Last month, the New York State Health Department reported just five confirmed COVID-19 deaths at Brooklyn’s adult care facilities. New data released last week, however, increased that number 26 times — revealing that the virus killed at least four percent of the borough’s residents in long-term care.
Out of the borough’s 21 assisted living facilities and adult homes — which provide residential services for adults with physical and mental limitations — 18 have seen residents die from COVID-19, with 131 confirmed fatalities in total.
The new tally represents around four percent of all the available beds inside adult care facilities in Brooklyn — meaning that the percentage of residents who died is likely much higher, since the homes were most likely not all at maximum capacity.
The Department of Health quietly uploaded the updated count to its website on Feb. 6 after a judge ruled that the state had to release all nursing home data in response to a Freedom of Information Law request submitted by the Empire Center for Public Policy, an Albany-based think tank.
To comply with the ruling, the state updated its list of COVID-19 deaths at long-term care facilities to include the number of residents who died outside the facility, such as in a local hospital. Previously, the state had only published the number of confirmed and presumed deaths onsite.
The inclusion of out-of-facility fatalities raised the total death toll 63 percent higher than it had been just 10 days before, and particularly boosted the death count at assisted living facilities and adult homes. Unlike nursing homes, these facilities have fewer medical resources, forcing them to send most residents with life-threatening COVID-19 symptoms to the hospital. In Brooklyn, only seven deaths in adult care and assisted living facilities occurred onsite.
Some of the most deaths in Brooklyn come from three assisted living facilities — Amber Court of Brooklyn, a 224-bed facility in Canarsie that saw 19 deaths; Brooklyn Boulevard ALP, a 184-bed facility in Starrett City that saw 18 deaths; and Sunrise at Sheepshead Bay, a 189-bed facility with 16 deaths.
A “controversial” 176-bed assisted living facility in Coney Island, Oceanview Manor Home for Adults, has also seen 14 deaths. The facility’s parent company, Gefen Senior Care, operates four facilities across the state that have reported 49 deaths in total.
A spokesperson for Gefen Senior Care maintains that their facilities followed all of the state’s COVID guidelines.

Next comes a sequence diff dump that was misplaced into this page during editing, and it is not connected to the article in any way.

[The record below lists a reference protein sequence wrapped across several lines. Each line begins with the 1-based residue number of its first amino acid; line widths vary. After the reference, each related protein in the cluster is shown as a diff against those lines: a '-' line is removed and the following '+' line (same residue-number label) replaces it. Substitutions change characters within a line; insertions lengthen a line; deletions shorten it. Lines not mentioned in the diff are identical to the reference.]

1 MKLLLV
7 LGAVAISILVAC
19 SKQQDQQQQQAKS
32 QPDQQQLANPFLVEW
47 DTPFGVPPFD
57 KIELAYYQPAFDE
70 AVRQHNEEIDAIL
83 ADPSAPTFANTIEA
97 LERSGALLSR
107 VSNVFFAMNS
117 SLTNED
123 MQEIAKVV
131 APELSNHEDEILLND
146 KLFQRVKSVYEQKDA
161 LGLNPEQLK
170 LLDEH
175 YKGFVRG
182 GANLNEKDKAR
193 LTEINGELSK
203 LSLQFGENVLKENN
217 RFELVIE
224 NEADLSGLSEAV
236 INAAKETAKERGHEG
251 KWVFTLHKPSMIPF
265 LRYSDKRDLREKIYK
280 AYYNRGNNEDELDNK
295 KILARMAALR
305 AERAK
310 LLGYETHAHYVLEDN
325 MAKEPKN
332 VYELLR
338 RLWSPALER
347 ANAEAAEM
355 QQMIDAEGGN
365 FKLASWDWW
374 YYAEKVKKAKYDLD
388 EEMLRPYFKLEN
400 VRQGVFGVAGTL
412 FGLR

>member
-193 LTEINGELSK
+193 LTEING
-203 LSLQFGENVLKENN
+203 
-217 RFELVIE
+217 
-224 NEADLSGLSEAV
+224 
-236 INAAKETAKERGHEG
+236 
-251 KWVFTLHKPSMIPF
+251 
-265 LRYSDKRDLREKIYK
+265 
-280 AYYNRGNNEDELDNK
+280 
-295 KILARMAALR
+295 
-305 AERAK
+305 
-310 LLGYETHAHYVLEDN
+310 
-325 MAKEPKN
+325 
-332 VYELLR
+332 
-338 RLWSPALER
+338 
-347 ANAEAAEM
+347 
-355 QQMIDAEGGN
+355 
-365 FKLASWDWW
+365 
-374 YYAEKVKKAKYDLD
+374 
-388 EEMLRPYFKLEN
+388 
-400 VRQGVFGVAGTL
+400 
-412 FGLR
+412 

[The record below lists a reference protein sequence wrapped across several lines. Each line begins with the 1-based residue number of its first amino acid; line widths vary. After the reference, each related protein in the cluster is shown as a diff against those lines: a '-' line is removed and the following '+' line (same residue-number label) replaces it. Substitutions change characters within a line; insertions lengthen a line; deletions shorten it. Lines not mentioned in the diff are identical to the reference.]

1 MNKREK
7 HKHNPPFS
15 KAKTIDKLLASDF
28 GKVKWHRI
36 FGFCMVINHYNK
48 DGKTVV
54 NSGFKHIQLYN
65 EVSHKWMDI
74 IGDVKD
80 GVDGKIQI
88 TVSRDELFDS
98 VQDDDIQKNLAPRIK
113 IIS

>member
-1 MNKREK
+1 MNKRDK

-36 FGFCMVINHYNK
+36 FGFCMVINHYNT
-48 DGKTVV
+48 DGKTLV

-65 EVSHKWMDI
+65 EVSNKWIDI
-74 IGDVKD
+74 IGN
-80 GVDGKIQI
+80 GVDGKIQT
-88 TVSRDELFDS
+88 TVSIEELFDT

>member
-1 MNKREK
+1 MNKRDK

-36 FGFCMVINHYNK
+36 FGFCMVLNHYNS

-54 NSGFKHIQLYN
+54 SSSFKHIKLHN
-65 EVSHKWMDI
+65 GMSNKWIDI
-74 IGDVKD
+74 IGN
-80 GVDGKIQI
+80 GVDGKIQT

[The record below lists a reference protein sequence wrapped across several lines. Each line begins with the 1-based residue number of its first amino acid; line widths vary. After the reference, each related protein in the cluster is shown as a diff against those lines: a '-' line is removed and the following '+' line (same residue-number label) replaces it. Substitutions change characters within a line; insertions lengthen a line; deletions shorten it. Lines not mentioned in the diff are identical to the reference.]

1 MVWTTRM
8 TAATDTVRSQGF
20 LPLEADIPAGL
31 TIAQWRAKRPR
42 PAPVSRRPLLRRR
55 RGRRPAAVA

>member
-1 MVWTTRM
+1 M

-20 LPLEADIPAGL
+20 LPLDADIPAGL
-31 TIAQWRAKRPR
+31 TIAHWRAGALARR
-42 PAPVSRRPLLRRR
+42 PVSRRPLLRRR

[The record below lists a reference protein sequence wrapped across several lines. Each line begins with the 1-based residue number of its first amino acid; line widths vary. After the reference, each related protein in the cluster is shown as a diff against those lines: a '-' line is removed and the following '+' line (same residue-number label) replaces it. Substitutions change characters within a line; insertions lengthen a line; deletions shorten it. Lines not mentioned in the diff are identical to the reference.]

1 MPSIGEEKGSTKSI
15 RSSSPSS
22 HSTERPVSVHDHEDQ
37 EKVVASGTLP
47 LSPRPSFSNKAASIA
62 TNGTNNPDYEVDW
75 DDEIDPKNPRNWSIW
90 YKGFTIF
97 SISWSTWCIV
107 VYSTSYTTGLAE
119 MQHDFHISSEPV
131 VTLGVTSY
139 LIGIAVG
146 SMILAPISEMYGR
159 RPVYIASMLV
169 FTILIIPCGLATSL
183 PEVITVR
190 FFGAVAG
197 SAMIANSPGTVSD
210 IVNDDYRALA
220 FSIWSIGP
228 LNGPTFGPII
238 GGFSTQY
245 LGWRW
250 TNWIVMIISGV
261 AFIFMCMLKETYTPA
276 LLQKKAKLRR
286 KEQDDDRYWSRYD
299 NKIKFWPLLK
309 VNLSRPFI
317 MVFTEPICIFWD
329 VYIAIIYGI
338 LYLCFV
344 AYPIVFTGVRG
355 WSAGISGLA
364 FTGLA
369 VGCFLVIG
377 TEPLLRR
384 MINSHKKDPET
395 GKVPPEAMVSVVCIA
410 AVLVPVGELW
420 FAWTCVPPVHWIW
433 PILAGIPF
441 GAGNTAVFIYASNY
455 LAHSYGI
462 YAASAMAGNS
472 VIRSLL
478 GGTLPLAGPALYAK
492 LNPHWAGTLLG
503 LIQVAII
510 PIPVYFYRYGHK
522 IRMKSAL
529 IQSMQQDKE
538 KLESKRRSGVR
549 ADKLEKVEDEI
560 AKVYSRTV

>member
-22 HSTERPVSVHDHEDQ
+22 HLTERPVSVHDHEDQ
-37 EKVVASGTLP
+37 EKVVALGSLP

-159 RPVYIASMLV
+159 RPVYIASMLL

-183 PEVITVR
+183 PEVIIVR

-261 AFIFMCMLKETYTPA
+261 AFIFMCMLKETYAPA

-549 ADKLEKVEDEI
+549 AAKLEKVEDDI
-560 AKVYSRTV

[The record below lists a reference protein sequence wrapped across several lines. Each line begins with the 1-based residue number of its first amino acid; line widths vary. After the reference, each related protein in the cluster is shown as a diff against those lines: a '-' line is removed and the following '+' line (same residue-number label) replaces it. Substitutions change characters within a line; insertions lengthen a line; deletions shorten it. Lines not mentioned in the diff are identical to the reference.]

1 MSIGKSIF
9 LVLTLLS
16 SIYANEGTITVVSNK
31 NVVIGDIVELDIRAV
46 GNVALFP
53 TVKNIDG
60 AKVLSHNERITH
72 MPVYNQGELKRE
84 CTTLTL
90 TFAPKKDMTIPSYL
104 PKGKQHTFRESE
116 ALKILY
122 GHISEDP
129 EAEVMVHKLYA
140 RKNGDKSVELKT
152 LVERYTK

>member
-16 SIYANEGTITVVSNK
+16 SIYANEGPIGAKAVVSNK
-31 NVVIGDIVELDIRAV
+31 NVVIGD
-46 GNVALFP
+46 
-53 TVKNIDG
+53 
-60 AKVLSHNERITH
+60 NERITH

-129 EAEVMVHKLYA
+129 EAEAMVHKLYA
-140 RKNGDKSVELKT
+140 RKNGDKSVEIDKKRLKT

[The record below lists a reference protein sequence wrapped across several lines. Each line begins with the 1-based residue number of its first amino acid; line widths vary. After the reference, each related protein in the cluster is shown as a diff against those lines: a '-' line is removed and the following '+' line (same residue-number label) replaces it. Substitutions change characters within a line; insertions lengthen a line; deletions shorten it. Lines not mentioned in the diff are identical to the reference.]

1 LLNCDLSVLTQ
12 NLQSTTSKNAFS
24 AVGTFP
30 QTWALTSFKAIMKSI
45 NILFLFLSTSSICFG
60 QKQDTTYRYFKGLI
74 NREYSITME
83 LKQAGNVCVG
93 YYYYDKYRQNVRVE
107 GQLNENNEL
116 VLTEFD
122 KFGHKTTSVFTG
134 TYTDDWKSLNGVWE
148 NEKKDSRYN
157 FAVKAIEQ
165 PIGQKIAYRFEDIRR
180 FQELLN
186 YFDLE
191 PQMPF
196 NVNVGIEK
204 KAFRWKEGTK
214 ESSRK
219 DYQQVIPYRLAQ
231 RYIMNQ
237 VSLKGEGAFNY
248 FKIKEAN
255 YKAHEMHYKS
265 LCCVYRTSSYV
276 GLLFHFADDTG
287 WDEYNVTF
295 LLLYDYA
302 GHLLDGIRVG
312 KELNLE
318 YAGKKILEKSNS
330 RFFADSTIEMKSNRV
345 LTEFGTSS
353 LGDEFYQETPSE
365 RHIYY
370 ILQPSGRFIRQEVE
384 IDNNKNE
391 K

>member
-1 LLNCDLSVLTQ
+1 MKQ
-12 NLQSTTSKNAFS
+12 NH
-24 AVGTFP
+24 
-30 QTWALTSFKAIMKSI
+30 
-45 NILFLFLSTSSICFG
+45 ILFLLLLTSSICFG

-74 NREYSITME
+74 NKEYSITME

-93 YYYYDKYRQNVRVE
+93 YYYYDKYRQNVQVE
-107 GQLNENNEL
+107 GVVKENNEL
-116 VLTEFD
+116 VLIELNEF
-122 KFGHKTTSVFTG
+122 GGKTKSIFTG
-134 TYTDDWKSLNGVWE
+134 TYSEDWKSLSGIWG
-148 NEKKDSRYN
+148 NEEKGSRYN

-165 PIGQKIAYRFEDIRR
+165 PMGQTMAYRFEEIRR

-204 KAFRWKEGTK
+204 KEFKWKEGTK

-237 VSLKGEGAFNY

“We have followed all NYS Department of Health (DOH) guidelines,” Martin Hofman said. “These regulated facilities are subject to 24 hour a day, 365 days a year, seven days a week unannounced NYSDOH inspections.”
The Department of Health published the updated death toll just weeks after Attorney General Letitia James released a report on nursing homes deaths, which revealed that the state had underreported COVID-19 fatalities by up to 50 percent.
But it wasn’t until the judge’s ruling in favor of Empire Center’s Freedom of Information Law request that the death count at each long-term care facility was made public. The authorities’ reluctance to release this data raises questions about the state’s motives, according to the fellow with Empire Center who filed the FOIL request.
“This is obviously public data that they’ve been gathering from the beginning. There’s been this intense interest in it, and people have been asking about it,” senior fellow Bill Hammond told Brooklyn Paper. “I feel like the whole saga has really undermined [the Department of Health’s] credibility in terms of putting them in opposition to everyone who’s been paying attention.”
Health officials also consistently released lower numbers than the facilities themselves, and attacked people for demanding clarity, Hammond explained.
“They picked this fight,” he said.
A top aide for Gov. Andrew Cuomo apparently admitted to lawmakers that the state withheld the numbers out of fear that they would spur a federal investigation, according to a Feb. 11 article by New York Post.
The state’s secrecy could have also stemmed from Cuomo’s controversial March advisory that directed nursing homes to re-admit residents with COVID-19, which some attributed to an uptick in nursing home deaths.
“He has bent over backwards in kind of misleading ways to find statistics that paint the opposite picture that allows him to claim that the state did better than most other states,” Hammond said. “And in order to do that, they really had to twist the statistics out of shape.”
But now, the state’s efforts to artificially lower the death count for optics has created another optic nightmare, Hammond said.
“They brought this on themselves,” he said.
Below is a list of all long-term care facilities where COVID-19 deaths have occurred as of Feb. 10:
Cuomo’s office did not immediately respond to a request for comment.